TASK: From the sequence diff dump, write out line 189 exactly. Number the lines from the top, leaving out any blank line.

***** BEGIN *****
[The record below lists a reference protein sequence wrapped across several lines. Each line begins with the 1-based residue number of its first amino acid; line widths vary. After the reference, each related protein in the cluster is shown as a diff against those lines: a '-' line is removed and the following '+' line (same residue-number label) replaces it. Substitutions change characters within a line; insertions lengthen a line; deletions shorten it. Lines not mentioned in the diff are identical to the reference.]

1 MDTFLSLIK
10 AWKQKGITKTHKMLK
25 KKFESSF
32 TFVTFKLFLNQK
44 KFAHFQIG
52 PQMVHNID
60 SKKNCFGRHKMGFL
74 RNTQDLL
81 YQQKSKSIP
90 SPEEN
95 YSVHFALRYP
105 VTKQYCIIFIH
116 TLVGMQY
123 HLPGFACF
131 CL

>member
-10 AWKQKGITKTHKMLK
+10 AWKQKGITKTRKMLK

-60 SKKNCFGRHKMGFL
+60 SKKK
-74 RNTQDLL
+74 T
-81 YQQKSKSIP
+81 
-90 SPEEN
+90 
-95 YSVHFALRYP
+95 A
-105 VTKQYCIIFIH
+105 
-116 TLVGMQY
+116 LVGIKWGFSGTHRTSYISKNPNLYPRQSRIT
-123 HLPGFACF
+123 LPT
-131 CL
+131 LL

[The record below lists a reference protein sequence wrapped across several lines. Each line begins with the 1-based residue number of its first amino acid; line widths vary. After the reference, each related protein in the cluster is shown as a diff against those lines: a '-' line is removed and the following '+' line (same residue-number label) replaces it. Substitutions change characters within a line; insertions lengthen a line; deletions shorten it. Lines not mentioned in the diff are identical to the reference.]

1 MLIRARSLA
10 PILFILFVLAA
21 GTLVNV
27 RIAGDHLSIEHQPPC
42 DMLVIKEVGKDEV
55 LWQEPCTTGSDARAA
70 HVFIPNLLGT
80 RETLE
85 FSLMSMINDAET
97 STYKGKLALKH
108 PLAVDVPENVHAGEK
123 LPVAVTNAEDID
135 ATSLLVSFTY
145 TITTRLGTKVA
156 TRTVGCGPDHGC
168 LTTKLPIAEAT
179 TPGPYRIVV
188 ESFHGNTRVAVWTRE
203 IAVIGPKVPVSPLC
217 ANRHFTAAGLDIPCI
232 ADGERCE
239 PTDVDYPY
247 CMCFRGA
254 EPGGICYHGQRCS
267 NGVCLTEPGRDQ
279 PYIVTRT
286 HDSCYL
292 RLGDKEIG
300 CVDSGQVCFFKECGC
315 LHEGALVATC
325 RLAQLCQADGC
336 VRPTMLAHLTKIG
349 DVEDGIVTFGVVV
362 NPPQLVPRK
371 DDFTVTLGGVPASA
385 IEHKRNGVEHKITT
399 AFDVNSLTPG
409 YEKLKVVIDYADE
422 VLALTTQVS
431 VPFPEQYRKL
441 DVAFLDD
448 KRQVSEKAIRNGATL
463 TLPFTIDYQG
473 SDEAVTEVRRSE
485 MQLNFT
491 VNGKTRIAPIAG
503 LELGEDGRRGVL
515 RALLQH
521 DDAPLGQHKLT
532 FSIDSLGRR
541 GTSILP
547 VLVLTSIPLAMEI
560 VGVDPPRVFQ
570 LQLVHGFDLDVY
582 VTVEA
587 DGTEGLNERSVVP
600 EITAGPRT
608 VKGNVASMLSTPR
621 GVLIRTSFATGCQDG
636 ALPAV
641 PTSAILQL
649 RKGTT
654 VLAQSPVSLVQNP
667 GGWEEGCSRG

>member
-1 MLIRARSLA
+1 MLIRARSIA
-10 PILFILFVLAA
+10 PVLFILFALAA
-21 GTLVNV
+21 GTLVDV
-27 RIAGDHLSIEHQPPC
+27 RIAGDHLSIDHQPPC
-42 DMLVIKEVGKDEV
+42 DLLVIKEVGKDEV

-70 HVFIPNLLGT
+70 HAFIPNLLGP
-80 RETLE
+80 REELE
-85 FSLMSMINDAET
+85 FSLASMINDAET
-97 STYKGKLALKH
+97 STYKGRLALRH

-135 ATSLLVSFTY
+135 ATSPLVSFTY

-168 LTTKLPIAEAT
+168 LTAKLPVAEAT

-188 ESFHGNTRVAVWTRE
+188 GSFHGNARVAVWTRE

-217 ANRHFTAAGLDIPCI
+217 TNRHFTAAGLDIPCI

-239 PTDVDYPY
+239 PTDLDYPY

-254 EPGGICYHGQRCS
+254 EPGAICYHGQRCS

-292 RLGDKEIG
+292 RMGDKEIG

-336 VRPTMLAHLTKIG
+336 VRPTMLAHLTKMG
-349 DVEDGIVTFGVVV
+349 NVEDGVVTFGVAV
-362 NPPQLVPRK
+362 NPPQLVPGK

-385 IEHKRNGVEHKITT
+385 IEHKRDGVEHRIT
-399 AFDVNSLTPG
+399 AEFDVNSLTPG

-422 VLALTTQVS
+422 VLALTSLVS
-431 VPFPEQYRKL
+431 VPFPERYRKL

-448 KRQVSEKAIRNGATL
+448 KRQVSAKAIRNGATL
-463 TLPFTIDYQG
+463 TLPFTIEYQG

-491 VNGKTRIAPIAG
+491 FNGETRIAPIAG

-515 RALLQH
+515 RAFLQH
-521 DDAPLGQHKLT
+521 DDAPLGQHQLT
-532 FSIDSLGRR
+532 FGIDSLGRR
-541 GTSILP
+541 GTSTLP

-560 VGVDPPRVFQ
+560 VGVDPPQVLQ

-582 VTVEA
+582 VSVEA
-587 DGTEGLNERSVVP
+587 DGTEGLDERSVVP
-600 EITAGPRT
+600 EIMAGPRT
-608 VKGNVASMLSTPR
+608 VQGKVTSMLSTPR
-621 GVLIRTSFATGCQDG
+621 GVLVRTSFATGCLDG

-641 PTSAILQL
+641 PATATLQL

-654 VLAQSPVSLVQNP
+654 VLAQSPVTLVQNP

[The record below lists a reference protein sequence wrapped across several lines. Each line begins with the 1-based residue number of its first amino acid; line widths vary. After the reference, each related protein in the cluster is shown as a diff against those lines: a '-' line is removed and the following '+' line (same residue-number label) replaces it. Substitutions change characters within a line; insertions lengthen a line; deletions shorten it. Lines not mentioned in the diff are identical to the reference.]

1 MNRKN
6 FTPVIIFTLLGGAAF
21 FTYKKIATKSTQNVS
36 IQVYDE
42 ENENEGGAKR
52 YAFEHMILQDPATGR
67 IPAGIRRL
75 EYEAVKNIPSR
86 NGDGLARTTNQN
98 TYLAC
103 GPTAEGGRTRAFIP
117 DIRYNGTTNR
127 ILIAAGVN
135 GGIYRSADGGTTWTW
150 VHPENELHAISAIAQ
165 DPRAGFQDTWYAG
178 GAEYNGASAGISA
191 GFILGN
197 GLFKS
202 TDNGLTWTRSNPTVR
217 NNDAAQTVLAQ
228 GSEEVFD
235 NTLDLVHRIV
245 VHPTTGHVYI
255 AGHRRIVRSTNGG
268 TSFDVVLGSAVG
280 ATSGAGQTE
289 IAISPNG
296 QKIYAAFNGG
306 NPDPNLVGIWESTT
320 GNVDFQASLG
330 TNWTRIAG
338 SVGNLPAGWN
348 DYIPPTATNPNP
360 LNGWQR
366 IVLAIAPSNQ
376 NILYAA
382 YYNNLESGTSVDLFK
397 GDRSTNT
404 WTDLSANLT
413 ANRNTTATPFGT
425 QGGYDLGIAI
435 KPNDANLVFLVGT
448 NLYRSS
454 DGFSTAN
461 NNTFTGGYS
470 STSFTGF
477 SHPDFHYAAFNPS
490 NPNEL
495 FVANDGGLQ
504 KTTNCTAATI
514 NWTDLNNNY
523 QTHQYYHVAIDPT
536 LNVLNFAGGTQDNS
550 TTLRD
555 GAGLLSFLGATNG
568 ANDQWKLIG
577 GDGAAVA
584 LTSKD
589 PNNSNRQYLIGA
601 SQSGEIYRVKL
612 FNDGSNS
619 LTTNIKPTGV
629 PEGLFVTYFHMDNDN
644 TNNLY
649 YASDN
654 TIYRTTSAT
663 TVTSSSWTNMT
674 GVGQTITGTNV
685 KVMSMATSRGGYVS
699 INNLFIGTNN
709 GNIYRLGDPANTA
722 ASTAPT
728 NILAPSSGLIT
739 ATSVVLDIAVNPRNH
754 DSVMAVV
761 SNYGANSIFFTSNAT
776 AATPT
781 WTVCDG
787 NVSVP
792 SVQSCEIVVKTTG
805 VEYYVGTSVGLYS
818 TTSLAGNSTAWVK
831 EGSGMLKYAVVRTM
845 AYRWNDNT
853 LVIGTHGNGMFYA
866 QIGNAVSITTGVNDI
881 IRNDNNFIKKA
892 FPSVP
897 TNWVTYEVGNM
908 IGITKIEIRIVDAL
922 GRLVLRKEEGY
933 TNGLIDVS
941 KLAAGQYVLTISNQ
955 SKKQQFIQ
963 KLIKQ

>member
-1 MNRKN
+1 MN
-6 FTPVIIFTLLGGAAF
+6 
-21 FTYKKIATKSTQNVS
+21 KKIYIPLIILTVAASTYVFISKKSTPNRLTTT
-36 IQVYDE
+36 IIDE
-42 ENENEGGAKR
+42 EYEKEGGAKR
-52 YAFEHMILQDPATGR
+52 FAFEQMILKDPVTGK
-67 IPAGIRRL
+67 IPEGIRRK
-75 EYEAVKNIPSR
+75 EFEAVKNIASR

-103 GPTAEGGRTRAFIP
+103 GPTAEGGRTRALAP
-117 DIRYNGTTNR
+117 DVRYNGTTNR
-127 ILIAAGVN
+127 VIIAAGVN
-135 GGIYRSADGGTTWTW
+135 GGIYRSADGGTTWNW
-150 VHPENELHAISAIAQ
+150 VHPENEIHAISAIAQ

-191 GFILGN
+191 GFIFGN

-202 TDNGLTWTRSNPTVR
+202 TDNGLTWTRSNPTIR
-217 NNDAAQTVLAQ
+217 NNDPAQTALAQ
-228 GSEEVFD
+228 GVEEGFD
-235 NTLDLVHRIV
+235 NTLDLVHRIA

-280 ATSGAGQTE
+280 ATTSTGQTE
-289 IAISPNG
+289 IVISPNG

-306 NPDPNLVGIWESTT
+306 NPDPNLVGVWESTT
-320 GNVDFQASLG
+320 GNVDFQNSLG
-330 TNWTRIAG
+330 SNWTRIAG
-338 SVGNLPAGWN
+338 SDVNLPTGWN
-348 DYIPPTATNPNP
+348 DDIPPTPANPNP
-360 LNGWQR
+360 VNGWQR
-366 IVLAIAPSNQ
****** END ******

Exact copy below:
86 NGDGLARTTNQN